Walk softly and carry a big F-sharp suspended. If legendary
Rush guitarist Alex Lifeson had a mantra, that might be it. That
chord (technically an F#7sus4) is known to his legion of fans as
“The Alex Chord,” or “The Hemispheres Chord,” as it is the
opening chord to Rush’s 1978 prog-rock opus Hemispheres. It
can also be heard ringing out on “Far Cry,” the opening cut on
Rush’s nineteenth studio album, 2007’s Snakes and Arrows.
the band. The album was followed by a marathon tour spanning two years and two continents, a double live album, and
the November 2008 release of the three-disc DVD/Blu-Ray,
Snakes and Arrows Live, in which Rush puts on a clinic on
how to play a rock concert.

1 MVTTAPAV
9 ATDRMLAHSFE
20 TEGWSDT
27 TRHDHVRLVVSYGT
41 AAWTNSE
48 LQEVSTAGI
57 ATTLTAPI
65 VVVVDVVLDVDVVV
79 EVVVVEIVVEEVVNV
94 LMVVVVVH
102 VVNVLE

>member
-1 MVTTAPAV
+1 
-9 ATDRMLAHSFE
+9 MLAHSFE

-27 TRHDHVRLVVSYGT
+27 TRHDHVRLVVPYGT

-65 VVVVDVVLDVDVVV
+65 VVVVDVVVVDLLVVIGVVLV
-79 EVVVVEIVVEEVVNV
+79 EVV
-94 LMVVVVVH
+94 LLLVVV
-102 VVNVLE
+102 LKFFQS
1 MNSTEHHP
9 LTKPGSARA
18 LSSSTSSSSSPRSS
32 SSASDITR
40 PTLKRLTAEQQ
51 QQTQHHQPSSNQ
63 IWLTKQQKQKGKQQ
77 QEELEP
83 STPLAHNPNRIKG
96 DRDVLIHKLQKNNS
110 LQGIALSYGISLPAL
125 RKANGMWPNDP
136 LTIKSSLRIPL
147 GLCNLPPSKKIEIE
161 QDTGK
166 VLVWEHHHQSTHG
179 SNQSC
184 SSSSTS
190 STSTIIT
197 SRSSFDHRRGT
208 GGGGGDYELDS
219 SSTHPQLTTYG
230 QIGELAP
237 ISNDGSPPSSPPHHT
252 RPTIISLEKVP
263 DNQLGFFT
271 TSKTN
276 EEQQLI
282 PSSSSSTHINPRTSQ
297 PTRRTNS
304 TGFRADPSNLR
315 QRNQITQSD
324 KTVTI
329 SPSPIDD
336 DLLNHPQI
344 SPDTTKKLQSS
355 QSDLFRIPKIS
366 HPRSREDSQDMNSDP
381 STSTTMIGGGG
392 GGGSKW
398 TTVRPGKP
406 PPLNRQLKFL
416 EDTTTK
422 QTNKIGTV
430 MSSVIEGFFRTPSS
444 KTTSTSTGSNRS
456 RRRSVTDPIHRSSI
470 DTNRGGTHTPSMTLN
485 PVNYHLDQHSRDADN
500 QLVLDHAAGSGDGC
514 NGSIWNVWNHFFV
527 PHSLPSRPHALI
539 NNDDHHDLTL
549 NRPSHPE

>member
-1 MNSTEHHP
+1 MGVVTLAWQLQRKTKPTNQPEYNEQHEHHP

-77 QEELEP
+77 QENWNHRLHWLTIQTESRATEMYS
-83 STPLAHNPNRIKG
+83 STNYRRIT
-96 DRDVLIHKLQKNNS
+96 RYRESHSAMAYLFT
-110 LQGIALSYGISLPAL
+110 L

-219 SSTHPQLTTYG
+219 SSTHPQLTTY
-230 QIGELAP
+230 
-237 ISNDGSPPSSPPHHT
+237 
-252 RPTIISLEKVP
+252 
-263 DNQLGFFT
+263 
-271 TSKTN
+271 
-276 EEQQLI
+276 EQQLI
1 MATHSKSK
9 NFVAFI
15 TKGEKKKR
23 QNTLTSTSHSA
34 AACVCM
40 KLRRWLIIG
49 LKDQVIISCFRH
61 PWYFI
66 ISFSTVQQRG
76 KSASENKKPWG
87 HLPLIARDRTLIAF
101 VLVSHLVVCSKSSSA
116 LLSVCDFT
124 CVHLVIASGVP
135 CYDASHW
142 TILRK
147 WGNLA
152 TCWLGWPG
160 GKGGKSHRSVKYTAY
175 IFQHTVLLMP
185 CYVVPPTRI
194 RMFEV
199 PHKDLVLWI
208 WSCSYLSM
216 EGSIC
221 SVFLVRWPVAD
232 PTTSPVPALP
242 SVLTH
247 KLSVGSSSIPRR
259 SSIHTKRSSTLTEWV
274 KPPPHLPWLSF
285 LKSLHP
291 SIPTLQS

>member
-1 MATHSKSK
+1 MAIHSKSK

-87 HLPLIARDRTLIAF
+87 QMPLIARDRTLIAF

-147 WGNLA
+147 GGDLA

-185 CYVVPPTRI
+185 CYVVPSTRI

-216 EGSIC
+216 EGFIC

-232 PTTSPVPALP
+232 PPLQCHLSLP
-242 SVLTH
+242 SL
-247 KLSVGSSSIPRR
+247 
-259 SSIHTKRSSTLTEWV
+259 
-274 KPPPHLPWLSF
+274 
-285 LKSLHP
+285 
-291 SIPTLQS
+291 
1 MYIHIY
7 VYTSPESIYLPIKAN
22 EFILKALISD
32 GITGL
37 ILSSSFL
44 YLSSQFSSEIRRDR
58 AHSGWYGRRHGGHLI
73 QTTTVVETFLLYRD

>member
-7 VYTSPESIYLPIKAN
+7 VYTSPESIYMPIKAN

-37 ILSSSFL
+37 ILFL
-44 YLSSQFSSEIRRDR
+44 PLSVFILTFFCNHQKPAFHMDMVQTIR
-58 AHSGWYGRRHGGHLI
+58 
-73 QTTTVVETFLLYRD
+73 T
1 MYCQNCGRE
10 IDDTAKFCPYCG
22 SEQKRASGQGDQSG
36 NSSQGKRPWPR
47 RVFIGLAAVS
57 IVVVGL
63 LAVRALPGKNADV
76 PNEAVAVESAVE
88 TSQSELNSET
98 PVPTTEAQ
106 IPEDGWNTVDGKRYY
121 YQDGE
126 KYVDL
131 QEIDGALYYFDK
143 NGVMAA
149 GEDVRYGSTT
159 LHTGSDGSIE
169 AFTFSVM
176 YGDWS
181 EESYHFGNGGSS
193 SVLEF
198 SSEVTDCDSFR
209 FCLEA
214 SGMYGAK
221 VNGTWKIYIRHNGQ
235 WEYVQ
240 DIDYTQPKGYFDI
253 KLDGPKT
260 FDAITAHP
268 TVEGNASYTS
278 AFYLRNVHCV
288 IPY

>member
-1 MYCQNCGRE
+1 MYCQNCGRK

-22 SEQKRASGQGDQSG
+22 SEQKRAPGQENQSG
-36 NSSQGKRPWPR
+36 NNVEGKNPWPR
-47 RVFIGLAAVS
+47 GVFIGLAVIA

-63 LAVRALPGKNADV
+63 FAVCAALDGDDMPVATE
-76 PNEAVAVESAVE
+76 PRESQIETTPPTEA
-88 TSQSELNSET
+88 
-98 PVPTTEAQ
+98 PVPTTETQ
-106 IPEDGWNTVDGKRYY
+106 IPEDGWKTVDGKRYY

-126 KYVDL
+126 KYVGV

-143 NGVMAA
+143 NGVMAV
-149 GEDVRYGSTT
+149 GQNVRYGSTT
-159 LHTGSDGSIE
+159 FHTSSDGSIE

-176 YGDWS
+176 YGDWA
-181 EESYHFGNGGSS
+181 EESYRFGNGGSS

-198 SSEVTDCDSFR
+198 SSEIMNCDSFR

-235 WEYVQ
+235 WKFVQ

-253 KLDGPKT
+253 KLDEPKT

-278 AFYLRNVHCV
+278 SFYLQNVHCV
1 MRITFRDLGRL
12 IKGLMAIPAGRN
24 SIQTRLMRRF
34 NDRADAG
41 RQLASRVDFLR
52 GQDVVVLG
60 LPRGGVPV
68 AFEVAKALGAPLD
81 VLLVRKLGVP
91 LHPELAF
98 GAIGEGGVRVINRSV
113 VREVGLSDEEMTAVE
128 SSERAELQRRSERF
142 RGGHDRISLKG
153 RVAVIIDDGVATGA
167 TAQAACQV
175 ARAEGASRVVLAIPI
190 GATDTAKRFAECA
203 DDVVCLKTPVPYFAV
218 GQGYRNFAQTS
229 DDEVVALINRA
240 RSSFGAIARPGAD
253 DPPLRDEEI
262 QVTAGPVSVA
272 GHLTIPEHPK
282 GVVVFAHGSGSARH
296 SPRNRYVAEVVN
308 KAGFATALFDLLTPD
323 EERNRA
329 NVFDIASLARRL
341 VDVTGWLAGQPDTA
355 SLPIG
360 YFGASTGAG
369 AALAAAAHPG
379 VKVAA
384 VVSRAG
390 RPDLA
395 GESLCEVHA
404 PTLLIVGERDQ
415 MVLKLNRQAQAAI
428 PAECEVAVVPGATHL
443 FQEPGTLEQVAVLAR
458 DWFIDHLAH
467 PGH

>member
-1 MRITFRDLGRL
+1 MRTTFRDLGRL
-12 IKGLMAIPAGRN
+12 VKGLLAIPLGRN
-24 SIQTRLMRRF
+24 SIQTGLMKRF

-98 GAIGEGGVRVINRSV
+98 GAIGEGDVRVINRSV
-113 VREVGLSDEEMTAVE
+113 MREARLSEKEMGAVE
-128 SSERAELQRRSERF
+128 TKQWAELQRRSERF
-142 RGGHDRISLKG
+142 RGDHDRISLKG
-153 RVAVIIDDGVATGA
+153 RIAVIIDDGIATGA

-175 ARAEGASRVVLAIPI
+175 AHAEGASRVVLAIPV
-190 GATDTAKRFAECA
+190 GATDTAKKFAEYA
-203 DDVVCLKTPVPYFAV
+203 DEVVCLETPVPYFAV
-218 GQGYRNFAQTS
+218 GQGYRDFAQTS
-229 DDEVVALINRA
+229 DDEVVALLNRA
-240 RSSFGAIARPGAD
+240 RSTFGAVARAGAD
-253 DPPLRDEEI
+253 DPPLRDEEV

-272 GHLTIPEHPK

That a single chord can be associated so strongly with one
guitar player is testament to Lifeson’s influence on the medium. He is a guitar player’s guitar player. Where Steve Vai may
make us say “I wish I could do that,” Alex Lifeson makes us
say, “I wish I’d thought of that.”
Snakes and Arrows was Rush’s 27th album to appear in the
Billboard Top 200, and it turned into a long, good ride for
BY MAX MOBLEY
PREMIER GUITAR APRIL 2009 107
As a musician, Alex Lifeson has occasionally been overlooked, in
part because he is a guitar player dedicated to serving the song
instead of stepping on it. As most guitarists know, that kind of
restraint is no easy feat. Of course, serving a Rush song can be
like serving a 12-course meal. As the sole guitarist and one third
of the world’s most complicated rock band, Alex has served well.
About to release their twelfth compilation CD, Retrospective 3, I
spoke with Alex Lifeson, and we talked about (what else?) guitars
and his notable return to an all-Gibson lineup.
Photo Andrew McNaughtan